Biggest short term goal is getting our book published - I wrote a self-help book over the past few months called “She Is Without Limits” that gets real about the modern girl’s daily experience. I invited some pretty exceptional women (and one man!) to explore several topics with me in dialogue chapters. I can’t wait for girls to read that, because that’s a program in itself. I wrote it to be very self-reflective and relatable. I wish I could sit down and spend an afternoon over coffee with every girl in the world, I mean that. This is my way of playing within the words and pretending I’m right there.

My team is really excited about the future of Lit Without Limits. We want to get the new book to them and bond girls through summer camps and retreats with the material. Our priority is building a community of women globally. My vision for LWL has always been international, so it will be really exciting once we plug into communities outside of the USA. The idea of having all these chapters around the world reading and participating in a program together nearly brings me to tears. Although we will always be centered in literature, there are many exciting directions we’ve been brainstorming.

What are you currently reading?

I’m actually reading “Mastering Life’s Energies: Simple Steps to a Luminous Life at Work and Play” by Maria Nemeth. Maybe it’s the Philosophy major in me, but I really enjoy exploring ways to shift my everyday experience. My mom is always encouraging my autonomy over that and reminding me how much control I have. It is liberating.

Name on woman who inspires you.

Ugh, I can’t choose just one! But lately I’ve been really enthralled by Arianna Huffington. Any woman who builds her own empire despite any adverse circumstances is my hero. She also does so MUCH! I like the idea that we don’t have to settle - we can start our own newspaper, star in some TV shows, do anything and everything we’ve ever dreamed of.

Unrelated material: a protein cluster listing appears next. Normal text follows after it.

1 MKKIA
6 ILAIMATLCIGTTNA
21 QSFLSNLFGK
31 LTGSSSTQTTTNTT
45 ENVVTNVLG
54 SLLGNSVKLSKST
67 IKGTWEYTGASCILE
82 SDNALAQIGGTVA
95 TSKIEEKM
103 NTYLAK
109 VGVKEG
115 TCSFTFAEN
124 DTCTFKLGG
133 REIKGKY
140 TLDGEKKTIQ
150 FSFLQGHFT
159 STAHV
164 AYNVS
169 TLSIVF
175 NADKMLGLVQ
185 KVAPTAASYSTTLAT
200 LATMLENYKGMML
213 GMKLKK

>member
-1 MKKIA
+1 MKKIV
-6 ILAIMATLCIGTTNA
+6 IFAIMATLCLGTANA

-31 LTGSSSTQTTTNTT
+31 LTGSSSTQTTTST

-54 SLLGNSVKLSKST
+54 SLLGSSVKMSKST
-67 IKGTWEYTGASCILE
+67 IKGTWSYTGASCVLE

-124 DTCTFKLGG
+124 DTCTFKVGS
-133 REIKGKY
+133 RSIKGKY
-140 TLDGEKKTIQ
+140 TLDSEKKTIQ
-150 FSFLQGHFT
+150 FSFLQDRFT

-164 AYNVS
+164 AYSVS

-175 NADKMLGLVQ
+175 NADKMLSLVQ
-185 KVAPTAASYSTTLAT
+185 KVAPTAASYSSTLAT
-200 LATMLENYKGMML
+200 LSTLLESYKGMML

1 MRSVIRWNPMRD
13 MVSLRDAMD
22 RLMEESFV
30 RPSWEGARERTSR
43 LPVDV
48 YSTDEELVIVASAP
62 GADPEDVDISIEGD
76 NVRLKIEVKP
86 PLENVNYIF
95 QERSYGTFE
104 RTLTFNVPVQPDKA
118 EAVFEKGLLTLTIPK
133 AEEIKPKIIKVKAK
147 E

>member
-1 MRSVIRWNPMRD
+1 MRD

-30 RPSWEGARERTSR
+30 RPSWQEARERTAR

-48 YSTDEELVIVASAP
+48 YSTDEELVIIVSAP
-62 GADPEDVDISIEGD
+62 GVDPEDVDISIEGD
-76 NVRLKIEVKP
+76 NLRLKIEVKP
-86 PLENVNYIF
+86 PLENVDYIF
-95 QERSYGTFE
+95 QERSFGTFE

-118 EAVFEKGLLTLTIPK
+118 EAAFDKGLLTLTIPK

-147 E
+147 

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Do you have a favorite book and/or author?

The Language of Flowers by Vanessa Diffenbaugh comes to mind. Asking me to choose my favorite book is not a fair question! But this particular book had me riveted. My favorite author is a poet - Rainer Maria Rilke. Sometimes I just wander through his quotes. They tug at something within me that has no name. I think some people can write in a language that is not of this world, and he was one of those writers.

What advice would you give to girls today?

The most important thing you can do is love yourself. We are so often in our own way and we don’t even know it. Nothing will go right on the outside if something is amiss within. We are taught to work towards achievements - they will feel empty upon first grasp if we do not love ourselves. We are taught to surround ourselves with people who love us - we will feel empty when it is only us at bed at night, or driving the roads alone at night. You have to be your own best friend, talk to yourself the way you’d imagine your “Prince Charming” to.

Most importantly, we live in a culture that is not conducive to us loving ourselves. We have to fight against that everyday, but also recognize it to be an internal battle. Self love liberates us.